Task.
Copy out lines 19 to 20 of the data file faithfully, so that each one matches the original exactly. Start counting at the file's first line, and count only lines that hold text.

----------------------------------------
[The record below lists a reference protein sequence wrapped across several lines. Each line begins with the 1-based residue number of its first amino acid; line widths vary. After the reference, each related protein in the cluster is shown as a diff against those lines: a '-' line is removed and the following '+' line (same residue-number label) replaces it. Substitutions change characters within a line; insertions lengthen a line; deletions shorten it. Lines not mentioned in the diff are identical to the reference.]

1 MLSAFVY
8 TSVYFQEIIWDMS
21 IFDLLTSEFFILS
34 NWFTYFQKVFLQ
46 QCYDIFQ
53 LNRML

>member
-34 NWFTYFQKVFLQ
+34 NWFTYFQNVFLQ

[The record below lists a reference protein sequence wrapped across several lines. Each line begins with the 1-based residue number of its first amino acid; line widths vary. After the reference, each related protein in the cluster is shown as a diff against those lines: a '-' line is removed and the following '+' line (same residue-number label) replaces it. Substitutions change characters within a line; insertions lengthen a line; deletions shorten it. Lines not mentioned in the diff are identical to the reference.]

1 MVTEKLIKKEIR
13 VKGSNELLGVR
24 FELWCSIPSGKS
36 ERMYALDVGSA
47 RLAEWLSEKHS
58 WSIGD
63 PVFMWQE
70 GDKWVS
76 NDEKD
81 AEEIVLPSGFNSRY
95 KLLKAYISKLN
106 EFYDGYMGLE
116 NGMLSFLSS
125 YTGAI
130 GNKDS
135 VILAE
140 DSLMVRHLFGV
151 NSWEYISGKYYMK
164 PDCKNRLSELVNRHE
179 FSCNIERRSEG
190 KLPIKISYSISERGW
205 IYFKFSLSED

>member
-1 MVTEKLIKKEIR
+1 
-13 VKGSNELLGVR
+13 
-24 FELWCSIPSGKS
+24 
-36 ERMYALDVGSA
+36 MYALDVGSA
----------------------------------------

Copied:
70 GDKWVS
76 NDEKD